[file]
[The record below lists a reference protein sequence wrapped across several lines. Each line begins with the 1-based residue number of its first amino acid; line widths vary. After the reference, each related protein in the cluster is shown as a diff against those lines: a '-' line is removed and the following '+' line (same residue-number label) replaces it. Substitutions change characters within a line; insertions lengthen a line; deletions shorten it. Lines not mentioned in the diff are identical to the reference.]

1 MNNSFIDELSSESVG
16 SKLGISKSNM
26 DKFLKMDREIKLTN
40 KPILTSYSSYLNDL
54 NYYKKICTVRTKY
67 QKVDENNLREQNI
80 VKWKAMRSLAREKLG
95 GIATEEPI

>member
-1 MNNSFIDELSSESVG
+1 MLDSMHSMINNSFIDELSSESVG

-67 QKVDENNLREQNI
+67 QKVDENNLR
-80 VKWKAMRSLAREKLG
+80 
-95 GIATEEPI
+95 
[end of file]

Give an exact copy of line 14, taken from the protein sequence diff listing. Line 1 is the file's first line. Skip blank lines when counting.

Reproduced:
+67 QKVDENNLR